Seems like food is always in the news these days. Food corporations have huge public relations and marketing machines to tell us how to eat. In the past few weeks I have seen several food related news stories, starting with horse meat in your burger.  Nobody likes the idea of eating a pet or a pony. The “how did horse meat get into my hamburger” question seemed like a no-brainer. The problem is this: when you have such a high demand and a high push for beef, there are bound to be some other things mixed in there at some point. It’s like the cafeteria ladies at my old junior high who used to stretch the amount of hamburger meat that they had by adding oatmeal to it. It was cost-effective and I imagine that adding a little horse meat helped stretch the budget too, or in a corporate sense, helped to stretch the margins. Food is more than food, it’s big business.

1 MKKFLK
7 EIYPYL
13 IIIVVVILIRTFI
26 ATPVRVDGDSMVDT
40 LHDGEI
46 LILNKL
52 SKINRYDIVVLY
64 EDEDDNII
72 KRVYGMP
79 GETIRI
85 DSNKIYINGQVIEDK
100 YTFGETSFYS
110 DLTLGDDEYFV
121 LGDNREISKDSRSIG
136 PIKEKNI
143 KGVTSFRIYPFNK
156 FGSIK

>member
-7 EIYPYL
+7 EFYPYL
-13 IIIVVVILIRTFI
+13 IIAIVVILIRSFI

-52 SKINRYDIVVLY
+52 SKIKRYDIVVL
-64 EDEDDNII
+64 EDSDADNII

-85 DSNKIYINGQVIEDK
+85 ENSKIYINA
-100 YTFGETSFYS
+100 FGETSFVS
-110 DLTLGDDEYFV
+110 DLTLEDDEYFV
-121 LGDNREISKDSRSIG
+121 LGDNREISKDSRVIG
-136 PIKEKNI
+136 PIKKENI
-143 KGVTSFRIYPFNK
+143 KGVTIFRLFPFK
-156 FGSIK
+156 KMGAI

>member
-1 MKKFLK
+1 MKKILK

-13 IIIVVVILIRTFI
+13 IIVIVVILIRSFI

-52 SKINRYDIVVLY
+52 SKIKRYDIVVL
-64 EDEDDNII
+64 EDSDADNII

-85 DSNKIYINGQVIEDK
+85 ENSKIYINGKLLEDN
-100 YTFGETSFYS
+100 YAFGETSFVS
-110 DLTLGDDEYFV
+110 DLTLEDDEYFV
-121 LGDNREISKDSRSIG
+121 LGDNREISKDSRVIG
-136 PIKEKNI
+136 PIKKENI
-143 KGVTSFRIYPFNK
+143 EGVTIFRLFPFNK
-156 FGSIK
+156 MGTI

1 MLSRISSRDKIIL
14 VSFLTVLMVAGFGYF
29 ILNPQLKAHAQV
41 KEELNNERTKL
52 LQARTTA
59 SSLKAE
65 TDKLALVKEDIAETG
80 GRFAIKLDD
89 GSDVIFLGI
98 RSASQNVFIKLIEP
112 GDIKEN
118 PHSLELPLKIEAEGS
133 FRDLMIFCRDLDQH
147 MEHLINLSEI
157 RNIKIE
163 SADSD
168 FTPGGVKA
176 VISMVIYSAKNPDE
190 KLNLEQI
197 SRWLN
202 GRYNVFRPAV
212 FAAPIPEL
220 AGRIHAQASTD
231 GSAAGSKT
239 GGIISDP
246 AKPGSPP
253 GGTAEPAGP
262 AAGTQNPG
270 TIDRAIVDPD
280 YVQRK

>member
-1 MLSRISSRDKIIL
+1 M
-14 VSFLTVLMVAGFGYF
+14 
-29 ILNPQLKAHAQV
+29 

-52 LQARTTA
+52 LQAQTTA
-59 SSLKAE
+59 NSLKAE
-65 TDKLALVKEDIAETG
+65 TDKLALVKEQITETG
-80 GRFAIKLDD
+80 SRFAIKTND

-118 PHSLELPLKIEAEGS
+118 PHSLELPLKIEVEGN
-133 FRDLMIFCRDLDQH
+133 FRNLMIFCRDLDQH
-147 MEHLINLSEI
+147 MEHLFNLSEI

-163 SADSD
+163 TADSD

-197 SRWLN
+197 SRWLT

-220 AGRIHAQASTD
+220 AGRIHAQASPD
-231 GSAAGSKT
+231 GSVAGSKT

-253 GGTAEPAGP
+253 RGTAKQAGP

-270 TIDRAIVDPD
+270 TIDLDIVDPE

Then came stories about all the additives in food, something about GMO’s and finally an article about how many calories you have to burn to lose a pound of fat. These are stories that circulate every 8 to 10 weeks along with some latest tidbit about how you shouldn’t take a multiple or  you should definitely should take a multiple vitamin.

We Are Overly Focused On Weight and Not Focused Enough on Nutritional Eating

Our choices in food have become too convoluted, too complex. Real food, nutritious food doesn’t require secret sauce and a bun. The highest calorie foods are the cheapest foods and contain the least amount of nutrition. They are filled with chemicals that make people crave them. They are the staple of the poor, and the recklessness of the not-so-poor, and that’s a whole other blog.  Restaurant food is often saturated with more than just fat. That oh-so-great and satisfying taste is the result of too much sugar and salt and who knows what kind of oil. It’s a lot cheaper to cook with lard than it is olive oil. Think “savvy cafeteria lady.” Our taste buds have become jaded by the bastardization of what should be a pinch of flavor and turns out to be a sickening pound. The food industry feeds directly into our health industry, supplying a steady stream of diseases that are oft time preventable by simple dietary changes.Fruits and vegetables